Home Pastors Articles for Pastors Beware of Broken Wolves

Beware of Broken Wolves

3. Broken Wolves Are Appealing.

Because we share the concerns of our Great Shepherd, Christians are drawn to people who are broken, hurting and vulnerable. As the Psalmist says, “The LORD is near to the brokenhearted and saves the crushed in spirit” (Ps. 34:18). Unfortunately, the Broken Wolves often get there first. They arrive swiftly with the gospel of affirmation: “You’re fine the way you are; it’s the rest of the world that’s screwed up and causing you to suffer.”

The gospel tells brokenhearted sinners to repent (Mark 1:15). The Broken Wolf says, “Don’t worry, God is not so old-fashioned that he still thinks that behavior is a sin.” The gospel says to believe in Jesus to be justified (Rom. 10:10). The Broken Wolf says, “You are justified in believing in yourself.” The gospel says to confess with your mouth that Jesus is Lord (Rom. 10:10). The Broken Wolf says, “Jesus doesn’t want to rule over you as King, he only wants to be your non-judgmental friend.” The gospel says be transformed by the renewal of your mind (Rom. 12:2). The Broken Wolf says, “You can’t change. Embrace who you are.”

They offer hopeful words without hope. As Jeremiah says, “They offer only superficial help for the hurt my dear people have suffered. They say, ‘Everything will be all right!’ But everything is not all right!” (Jer. 8:11, NET). The Broken Wolf offers a broken gospel, one without the power to save.

Like all wolves in sheep’s clothing in the church, the Broken Wolf is leading the sheep into the valley of hell, away from the Good Shepherd. What then will we do? Will we suffer the scorn of “attacking the vulnerable” for the sake of protecting our sheep? Or will we stay silent because we’re too cowardly to cry, “Wolf!”?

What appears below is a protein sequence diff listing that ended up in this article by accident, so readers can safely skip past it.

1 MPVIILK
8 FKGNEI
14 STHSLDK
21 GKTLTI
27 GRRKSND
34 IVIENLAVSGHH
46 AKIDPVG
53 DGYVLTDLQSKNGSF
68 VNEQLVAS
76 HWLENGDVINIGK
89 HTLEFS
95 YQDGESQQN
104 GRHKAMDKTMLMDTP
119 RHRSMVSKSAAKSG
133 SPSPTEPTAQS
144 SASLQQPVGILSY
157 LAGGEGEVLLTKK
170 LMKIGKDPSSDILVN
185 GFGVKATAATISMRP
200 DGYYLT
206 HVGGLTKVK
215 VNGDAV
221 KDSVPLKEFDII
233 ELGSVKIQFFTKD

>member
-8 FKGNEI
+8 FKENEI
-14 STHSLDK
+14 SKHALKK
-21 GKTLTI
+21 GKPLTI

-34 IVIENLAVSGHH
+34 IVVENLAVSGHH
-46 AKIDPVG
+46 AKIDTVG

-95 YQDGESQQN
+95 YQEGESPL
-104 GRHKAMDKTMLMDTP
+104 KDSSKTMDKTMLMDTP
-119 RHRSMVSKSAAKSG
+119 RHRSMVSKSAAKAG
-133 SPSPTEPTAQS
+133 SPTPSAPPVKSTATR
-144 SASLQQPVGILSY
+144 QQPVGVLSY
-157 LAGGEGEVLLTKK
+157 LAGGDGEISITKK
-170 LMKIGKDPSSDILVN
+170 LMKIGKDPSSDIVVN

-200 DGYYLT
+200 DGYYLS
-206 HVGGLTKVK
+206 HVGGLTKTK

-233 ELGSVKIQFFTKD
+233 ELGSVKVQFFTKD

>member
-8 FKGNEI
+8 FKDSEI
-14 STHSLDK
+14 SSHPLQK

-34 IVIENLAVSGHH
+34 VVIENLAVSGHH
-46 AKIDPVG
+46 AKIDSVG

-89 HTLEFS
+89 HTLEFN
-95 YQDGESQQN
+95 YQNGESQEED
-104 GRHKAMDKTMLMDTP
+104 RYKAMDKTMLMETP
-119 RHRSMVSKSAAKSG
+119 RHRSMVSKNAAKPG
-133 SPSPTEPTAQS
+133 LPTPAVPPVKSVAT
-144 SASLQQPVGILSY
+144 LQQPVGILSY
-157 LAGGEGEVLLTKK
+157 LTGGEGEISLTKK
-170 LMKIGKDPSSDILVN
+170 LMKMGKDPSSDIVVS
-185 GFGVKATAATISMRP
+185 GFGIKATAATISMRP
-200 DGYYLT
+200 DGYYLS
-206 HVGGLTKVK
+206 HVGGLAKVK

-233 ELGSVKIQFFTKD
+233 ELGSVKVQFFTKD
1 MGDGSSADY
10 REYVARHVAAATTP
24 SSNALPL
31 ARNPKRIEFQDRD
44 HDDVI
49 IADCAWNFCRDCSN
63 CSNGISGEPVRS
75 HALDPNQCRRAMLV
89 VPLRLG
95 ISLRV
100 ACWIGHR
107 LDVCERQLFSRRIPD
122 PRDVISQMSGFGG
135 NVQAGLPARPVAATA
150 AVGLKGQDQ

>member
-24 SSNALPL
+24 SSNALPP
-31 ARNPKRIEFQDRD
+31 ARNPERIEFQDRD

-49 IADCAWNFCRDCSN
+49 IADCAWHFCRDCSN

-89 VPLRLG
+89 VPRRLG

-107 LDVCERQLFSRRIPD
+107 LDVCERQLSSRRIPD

Update: In the original article I had quoted from an article on the website of the Association of Biblical Counselors titled “Three Ways to Spot a Wolf in Sheep’s Clothing.” Several LGBT rights advocates claimed that I had taken the quotes out of context and contacted the author, Leslie Vernick. I told Ms. Vernick that I would remove the quotes at her request. In the comments section she left a comment that said, “Thank you for removing my words from your blog and if you haven’t do so yet, I am asking you to do so. I don’t want readers to assume that I support what you have written, especially since you are so vague in what you meant.” Those quotes have now been removed.

This article about wolves in sheep’s clothing originally appeared here.